Saturday, December 6, 2008
What To Do With the Kids in the Freezer?
Reproductive news is certainly all the rage these days. Following the story about surrogacy we've been discussing in the previous post, Thursday's (12/04/08) New York Times has a story about parents with frozen embryos who have all the children they want but don't know quite what to do with the leftovers. Feed them to science? Keep them frozen until they are no longer viable? Simply stop paying the annual $200 fee and let happen what will? Ask for them and hold a burial? Have them implanted at a time when the woman knows she can not conceive? Let them be adopted by strangers?
Here in the U.S. where we have some of the most absurd and unregulated reproductive legislation, doctors can make as many embryos as they and their clients please, and the trend seems to be make as many as possible...since you never know. In Italy, however, more common sense has taken hold: Fertility clinics can make only as many embryos as can be implanted at one time, and so there are no excess embryos lying about in vats of frozen nitrogen. Sixty-six percent of the people surveyed said they would likely donate their extra embryos to science, but amazingly, that option was available only at four of the nine clinics surveyed. Disgustingly irresponsible? Yes. Illegal? No.
One woman said a freezer full of embryos was "like an orphanage." I suppose she has a point--but that would be an orphanage that has 400,000 potential people, according to the study, give or take a hundred thousand or more since not all are going to be viable when, uh, defrosted.
The Times was reporting on a new study in the Journal of Fertility and Sterility which found that 53 percent of the couples whose embryos are frozen did not want to donate them to other couples, mostly because they did not want someone else bringing up their children. That leaves a whopping 47 percent who do not object to passing out their DNA to strangers. And that I find distressing.
One woman quoted--with nine frozen embryos--said that she had a queasy feeling about donating them to science, but was against adoption because she would worry too much about "what kind of parents they were with, what kind of life they had." At least She is aware what stranger adoption actually means. That someone else--genetic strangers--are raising your children. However her teenage daughter is for adoption, a reflection of our pro-adoption culture, especially among the younger generation.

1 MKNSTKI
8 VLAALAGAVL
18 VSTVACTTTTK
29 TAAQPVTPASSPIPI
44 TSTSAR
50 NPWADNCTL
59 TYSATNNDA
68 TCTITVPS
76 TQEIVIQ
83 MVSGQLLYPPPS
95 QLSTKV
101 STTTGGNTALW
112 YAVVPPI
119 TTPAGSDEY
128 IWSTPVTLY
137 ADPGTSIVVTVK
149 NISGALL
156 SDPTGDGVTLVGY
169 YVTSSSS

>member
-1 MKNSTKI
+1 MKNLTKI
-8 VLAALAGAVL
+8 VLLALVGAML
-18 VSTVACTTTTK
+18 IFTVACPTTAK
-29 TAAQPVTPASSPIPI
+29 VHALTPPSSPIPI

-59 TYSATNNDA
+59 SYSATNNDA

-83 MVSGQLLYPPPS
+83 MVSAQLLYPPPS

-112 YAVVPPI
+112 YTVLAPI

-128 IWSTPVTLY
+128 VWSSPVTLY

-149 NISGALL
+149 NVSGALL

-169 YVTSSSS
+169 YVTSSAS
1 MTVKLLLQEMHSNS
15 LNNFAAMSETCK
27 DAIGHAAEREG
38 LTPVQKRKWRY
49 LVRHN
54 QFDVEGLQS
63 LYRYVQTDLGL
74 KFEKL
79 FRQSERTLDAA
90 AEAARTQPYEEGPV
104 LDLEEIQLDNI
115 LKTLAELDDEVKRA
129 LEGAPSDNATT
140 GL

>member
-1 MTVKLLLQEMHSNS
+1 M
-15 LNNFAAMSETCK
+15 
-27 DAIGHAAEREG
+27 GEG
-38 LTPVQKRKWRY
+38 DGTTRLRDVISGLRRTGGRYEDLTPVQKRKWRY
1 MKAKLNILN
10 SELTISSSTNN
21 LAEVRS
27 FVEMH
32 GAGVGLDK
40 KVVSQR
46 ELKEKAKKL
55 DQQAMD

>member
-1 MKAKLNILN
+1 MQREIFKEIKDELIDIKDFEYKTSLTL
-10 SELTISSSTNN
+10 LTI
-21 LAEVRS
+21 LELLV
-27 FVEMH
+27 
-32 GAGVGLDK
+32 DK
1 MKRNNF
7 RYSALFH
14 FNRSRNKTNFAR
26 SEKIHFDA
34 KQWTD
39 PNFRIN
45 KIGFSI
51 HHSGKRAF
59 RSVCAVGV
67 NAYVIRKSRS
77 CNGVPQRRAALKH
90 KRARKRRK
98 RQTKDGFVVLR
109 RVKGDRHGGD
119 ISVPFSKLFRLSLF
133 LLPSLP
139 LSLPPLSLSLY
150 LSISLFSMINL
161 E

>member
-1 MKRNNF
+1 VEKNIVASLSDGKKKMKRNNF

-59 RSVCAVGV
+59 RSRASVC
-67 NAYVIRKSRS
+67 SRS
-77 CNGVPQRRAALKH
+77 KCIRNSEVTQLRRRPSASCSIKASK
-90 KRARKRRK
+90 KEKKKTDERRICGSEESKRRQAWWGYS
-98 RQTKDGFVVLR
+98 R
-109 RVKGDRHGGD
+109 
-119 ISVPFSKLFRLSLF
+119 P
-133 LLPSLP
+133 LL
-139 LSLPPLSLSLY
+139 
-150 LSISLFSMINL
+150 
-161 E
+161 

But progress has been made on the adoption issue: If you want to donate your embryos to another couple, you must be screened for infectious diseases, sometimes at your own expense. And clinics no longer suggest that people give their embryos to other couples anymore, something that was common a decade ago. I can imagine the marketing: "Well, you can chose between a possible blue-eyed blond baby or a green-eyed redhead, or are you more in the market for someone with more Semitic features? There we can talk about possible IQ points. Looking for ability in mathematics? We have several Asian choices, Japanese, Korean, Chinese...take your pick." Talk about "chosen baby."
Yes, I'm being flip but all this is yukky and frightening.
Of course, I never had to face infertility. After I had Jane and surrendered her I never wanted another child, for several reasons, one being the sense that it was so unfair to have a child and give her away, and then keep another. It's called secondary infertility; studies show that birth mothers fall into this statistical category more than most, and as I recall, the numbers of women who surrender children and have no more vary from a low of 17 percent to a high of 34 percent . (For more information, see the Donaldson survey of birth mothers, p.46) I never tried to have another child. I recognize that my rationale could simply be that, a rationale, for I did want to have a career rather than be a mother with all the responsibility that entails, and without more money than I have ever had--nannies did not seem to be in my future--I did not see how that would be possible.
I felt that way before I became pregnant; but once I was, everything changed, and every microcosm of my being screamed for me to keep my baby. I did not and I have been paying the interest on that decision since. --lorraine